Despite a few iPhone lemons in the market, including a couple of iPhones and an iPod Touch that reportedly exploded in Europe, the vast majority of iPhone 3GS owners love their new phones. According to a survey by RBC/IQ ChangeWave, 99 percent of 200 respondents were either satisfied or very satisfied with their iPhone 3GS.
Apple has always had a loyal following. Indeed, the American Customer Satisfaction Index released this week its customer satisfaction scores, and Apple still ranks above its competitors (although Apple's traditionally high ratings slipped a point from the prior year). But RBC/IQ ChangeWave's 99 percent satisfaction rate for the iPhone is especially impressive given recent complaints about the iPhone and Apple itself.
Anecdotal evidence, for instance, strongly suggests some iPhones overheat. Apple's own user discussion boards have been filling up with consumer complaints over the iPhone 3GS battery life. Then there's a growing number of iPhone developers who cry foul over Apple's draconian policies for green-lighting apps made for the smartphone. For example, critics continue to bash Apple for taking the Google Voice iPhone app off its virtual App Store shelves.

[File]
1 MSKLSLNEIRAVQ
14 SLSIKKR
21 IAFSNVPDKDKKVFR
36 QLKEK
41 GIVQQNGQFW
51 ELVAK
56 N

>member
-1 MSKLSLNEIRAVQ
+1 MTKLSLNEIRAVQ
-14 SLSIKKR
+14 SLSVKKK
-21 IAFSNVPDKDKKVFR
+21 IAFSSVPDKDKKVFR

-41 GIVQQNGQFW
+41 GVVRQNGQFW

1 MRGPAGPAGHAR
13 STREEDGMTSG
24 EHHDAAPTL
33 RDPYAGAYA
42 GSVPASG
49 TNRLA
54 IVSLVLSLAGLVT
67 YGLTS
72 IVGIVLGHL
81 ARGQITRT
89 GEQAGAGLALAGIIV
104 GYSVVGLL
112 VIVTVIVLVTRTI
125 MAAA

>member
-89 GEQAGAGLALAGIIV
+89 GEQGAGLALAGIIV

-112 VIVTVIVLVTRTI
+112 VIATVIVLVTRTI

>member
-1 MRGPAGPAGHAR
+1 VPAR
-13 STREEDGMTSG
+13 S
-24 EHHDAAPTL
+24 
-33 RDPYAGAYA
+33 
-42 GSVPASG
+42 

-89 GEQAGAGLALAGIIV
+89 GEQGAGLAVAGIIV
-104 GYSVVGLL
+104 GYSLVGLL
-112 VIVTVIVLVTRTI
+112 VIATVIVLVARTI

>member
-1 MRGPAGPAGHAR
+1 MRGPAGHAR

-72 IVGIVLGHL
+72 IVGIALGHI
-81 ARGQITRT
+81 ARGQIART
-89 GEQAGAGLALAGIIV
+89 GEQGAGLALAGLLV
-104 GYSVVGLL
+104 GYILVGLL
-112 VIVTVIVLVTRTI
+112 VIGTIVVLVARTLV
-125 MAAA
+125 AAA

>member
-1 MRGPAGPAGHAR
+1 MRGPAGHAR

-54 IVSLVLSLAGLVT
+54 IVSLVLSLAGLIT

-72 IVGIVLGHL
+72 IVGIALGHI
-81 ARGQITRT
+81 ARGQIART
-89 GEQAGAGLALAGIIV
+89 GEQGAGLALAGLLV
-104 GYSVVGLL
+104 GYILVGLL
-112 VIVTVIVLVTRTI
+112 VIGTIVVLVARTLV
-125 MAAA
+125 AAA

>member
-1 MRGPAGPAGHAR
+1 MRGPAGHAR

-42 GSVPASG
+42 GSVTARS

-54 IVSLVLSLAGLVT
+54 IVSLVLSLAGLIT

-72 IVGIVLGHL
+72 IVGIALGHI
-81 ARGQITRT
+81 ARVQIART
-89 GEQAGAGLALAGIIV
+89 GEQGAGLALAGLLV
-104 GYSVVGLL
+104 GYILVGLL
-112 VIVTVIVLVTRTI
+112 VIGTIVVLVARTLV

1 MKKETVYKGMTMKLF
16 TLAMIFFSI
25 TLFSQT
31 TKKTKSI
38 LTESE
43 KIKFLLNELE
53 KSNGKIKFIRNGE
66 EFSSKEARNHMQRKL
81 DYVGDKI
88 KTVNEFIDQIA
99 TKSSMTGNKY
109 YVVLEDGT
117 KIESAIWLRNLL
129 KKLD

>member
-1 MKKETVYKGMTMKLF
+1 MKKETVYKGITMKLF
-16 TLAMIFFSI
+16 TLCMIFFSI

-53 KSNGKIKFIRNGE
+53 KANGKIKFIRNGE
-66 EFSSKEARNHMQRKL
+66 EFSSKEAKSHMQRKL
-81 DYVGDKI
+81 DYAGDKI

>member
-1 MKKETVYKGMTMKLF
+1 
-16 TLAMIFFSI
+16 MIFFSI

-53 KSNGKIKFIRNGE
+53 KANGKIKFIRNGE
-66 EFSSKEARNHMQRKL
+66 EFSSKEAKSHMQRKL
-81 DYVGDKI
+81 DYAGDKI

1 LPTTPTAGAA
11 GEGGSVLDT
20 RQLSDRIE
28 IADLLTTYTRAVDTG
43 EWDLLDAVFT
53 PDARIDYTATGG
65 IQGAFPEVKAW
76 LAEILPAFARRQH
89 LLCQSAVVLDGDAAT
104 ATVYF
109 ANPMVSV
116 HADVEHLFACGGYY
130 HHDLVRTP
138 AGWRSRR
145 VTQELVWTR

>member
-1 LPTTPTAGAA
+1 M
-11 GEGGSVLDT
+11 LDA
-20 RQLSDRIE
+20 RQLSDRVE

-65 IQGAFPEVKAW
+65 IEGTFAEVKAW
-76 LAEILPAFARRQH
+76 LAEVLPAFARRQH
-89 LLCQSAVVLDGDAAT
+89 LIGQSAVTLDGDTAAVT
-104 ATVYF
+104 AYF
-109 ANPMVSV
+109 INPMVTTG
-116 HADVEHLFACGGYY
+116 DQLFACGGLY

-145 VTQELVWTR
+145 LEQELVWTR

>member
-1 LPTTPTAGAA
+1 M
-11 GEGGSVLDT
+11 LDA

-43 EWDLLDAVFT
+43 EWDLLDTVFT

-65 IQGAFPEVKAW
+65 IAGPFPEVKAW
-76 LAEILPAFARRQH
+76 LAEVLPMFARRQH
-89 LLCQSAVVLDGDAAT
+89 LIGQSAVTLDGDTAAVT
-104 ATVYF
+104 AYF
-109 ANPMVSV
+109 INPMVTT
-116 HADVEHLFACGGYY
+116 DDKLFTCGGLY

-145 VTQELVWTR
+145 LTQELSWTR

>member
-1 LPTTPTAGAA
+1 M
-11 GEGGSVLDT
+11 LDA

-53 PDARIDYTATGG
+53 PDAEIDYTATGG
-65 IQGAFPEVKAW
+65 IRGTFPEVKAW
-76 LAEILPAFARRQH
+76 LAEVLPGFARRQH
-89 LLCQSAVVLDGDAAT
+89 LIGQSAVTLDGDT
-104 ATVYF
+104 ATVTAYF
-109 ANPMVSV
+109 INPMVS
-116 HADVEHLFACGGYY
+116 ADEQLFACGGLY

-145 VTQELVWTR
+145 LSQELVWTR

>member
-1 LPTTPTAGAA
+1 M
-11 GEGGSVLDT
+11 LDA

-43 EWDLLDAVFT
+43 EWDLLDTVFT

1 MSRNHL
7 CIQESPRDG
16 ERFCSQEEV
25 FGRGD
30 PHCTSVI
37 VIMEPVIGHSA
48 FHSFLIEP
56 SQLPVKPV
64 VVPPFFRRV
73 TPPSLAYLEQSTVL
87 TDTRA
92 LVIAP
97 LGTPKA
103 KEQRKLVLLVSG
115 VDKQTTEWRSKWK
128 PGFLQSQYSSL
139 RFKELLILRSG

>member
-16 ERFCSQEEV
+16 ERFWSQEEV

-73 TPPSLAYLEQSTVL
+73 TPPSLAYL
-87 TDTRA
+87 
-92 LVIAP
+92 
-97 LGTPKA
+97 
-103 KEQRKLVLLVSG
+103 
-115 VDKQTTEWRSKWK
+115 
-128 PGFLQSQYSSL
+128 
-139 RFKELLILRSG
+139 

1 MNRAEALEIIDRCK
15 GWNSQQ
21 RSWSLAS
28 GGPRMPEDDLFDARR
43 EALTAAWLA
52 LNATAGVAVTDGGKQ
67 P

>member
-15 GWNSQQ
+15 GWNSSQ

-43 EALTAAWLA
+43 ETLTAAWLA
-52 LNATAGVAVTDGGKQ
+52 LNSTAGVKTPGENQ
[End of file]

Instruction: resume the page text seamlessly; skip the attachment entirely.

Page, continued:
In a few of the more bizarre cases, Apple began looking into reports of exploding iPhones and iPods following a query by the European Commission directorate that oversees consumer safety.
Yet the Apple faithful remain intact. RBC/IQ ChangeWave's 99 percent iPhone 3GS satisfaction rate improves upon satisfaction rates for the last two iPhones, which had low 70s percentages. The iPhone's most liked feature, of course, was the touchscreen interface. Another interesting survey finding: More than half of the respondents migrated from other devices such as Motorola, Nokia, RIM, Sanyo and Palm.
That's not to say that respondents didn't have any gripes:
The biggest complaint concerns the much-maligned AT&T network, the exclusive carrier for the iPhone. There are many reasons why iPhone owners hate AT&T. Among them, AT&T does not support MMS and tethering even though its competitors do. The company has also been criticized for high prices and spotty coverage.